To simplify the matter, most states adopted statutes authorizing law courts to order pretrial inspection of documents. ( Ibid., § 1859.) This state has had such a statute since its inception (California Practice Act, Stats. 1851, p. 51, § 446). It was placed in the original Code of Civil Procedure as section 1000 (as it is now) and has at all times read substantially the same. Particular provision is made with respect to inspection of accounts (Code Civ. Proc., § 454), written instruments in actions on them (Code Civ. Proc., § 449), notice to produce a writing (Code Civ. Proc., §§ 1938-1939) and using the subpoena duces tecum (Code Civ. Proc., § 1985).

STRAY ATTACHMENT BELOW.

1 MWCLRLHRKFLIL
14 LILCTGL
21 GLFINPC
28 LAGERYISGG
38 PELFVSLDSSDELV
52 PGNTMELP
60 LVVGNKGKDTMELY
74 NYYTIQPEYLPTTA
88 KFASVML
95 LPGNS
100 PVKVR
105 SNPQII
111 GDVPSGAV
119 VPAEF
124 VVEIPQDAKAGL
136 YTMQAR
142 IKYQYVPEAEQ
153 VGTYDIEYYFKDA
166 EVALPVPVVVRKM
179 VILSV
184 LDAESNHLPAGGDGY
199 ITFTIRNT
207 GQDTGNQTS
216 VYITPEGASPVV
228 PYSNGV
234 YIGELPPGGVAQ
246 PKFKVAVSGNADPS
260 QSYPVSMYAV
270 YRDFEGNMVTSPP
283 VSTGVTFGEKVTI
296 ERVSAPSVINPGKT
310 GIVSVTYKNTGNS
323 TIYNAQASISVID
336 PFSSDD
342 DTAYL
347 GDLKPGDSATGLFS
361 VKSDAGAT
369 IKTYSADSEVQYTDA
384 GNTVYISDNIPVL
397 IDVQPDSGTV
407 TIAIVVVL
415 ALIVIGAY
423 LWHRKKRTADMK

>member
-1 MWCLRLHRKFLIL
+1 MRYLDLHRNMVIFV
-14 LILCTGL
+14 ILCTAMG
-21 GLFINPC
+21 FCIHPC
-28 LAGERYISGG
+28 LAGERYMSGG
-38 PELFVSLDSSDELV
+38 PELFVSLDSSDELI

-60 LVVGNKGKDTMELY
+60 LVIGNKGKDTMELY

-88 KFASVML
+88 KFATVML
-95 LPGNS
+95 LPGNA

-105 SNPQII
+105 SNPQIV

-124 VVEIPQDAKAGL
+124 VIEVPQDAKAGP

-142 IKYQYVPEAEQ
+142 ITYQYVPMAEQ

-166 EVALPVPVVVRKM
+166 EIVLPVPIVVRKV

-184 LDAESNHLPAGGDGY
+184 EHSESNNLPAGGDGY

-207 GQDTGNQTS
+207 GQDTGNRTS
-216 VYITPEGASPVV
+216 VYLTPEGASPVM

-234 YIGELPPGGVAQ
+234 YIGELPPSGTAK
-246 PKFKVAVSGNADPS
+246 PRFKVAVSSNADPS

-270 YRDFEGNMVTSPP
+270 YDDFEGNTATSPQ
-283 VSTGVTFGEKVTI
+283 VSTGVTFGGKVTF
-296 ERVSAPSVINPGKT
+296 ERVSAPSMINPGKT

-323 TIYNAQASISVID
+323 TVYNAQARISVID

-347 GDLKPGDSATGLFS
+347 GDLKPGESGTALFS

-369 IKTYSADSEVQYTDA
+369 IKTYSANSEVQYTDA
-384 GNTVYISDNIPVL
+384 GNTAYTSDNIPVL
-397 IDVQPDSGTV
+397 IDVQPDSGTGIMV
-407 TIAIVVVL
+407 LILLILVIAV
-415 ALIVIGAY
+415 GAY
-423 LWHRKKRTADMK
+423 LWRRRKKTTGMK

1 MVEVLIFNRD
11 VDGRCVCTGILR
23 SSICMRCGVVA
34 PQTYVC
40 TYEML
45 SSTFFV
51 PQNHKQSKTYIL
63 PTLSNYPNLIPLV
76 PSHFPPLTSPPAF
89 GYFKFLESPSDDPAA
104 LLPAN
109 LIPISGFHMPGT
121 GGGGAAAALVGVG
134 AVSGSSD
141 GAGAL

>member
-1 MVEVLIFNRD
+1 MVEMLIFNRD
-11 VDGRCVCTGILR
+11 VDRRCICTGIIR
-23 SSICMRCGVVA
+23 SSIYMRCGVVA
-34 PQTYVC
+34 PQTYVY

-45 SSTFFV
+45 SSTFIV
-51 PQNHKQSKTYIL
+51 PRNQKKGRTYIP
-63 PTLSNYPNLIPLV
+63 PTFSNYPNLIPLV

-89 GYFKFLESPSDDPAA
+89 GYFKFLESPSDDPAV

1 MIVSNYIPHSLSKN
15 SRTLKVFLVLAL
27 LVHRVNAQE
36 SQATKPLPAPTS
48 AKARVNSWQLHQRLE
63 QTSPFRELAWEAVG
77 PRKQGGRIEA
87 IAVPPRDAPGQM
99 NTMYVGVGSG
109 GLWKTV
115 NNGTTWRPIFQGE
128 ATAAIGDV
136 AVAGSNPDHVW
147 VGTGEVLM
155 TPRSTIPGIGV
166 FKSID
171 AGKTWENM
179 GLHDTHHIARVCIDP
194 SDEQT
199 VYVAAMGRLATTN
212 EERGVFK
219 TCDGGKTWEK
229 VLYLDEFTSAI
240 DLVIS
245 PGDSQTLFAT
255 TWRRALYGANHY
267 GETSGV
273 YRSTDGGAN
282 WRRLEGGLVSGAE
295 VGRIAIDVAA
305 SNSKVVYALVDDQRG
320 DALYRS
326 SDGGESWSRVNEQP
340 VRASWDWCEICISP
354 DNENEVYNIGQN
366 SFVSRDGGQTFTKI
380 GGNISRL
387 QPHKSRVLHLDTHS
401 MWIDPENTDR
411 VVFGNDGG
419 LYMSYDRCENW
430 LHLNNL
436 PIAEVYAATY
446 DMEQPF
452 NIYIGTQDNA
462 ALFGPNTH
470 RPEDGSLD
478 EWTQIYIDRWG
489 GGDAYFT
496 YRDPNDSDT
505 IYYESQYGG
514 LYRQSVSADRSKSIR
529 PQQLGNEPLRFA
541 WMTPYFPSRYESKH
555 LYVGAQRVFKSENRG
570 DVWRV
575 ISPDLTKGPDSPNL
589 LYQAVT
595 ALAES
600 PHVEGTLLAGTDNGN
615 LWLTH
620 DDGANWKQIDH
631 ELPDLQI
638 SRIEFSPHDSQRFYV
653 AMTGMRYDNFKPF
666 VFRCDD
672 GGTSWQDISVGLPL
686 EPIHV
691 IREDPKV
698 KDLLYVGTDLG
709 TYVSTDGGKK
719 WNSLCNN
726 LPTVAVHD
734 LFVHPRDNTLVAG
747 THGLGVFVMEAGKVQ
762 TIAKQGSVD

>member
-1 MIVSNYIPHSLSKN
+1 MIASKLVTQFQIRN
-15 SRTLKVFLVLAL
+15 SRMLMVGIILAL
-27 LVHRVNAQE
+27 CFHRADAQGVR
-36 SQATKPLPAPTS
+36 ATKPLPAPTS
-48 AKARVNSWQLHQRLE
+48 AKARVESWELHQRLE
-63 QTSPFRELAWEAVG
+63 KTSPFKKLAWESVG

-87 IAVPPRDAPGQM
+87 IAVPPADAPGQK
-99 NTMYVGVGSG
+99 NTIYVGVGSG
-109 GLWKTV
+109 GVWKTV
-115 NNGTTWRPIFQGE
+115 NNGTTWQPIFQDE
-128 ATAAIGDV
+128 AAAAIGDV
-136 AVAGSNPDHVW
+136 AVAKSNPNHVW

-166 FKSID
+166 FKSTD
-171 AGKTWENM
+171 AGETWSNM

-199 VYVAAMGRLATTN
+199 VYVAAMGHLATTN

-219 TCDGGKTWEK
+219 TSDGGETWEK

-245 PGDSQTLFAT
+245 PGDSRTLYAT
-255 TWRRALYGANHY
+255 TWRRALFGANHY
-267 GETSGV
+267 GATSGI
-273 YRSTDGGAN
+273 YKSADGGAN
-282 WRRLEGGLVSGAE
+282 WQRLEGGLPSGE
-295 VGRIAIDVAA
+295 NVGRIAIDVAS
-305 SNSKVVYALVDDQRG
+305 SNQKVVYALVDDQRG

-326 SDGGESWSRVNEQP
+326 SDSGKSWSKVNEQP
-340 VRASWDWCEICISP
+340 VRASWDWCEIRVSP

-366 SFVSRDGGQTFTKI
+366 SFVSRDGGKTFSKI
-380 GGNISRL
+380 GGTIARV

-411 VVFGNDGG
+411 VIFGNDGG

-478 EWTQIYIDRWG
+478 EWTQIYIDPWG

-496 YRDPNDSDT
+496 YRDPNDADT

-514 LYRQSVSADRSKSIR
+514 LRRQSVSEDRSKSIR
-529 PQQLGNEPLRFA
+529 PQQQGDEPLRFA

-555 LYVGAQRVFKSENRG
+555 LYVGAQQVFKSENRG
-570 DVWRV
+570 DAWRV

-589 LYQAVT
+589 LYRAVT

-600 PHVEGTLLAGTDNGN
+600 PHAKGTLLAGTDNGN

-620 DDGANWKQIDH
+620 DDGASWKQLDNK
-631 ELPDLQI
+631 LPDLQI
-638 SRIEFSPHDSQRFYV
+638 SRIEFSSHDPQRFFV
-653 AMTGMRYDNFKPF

With the thought in mind that section 1000 must be liberally construed, I do not think the Legislature intended to incorporate the aforementioned bill of discovery limitation. There is nothing in the language of the section which indicates such a limitation. Indeed it is to the contrary. It authorizes inspection by either party of any papers in the adversary's possession or control containing evidence relating to the "merits" of the action or a "defense" therein. In speaking of the penalties suffered if the inspection is refused, the court may exclude the paper from being given in evidence, which could apply only to papers in support of the adversary's own case. It then goes on to state the result where the paper of which inspection is refused is wanted by the applicant for his own case, thus further indicating that the inspectable papers are not confined to the applicant's own case. I agree with Professor Wigmore when he states in connection with a summary of the inspection statutes of the various states that "This legislation was plainly animated by a conviction that the existing principles were defective, and that, for the reasons already examined ( ante, § 1847), a determined inroad should be made on the sportsman's theory that the adversary is entitled to keep his own evidence to himself until the trial." (Wigmore on Evidence (3d ed.), supra, § 1859.) It has been held in other states with statutes which do not contain the phrases last above discussed, having only the first sentence like section 1000, that pretrial inspection may be had of papers relevant for use by applicant even though they were the adversary's own documentary evidence. (See Looney v. Saltonstall, 212 Mass. 69 [98 N.E. 698]; Fox v. Derrickson, 7 Boyce (Del.Super.) 129 [104 A. 155]; Lacoss v. Town of Lebanon, 78 N.H. 413 [ 101 A. 364]; see cases contra collected Wigmore on Evidence (3d ed.), § 1856b.)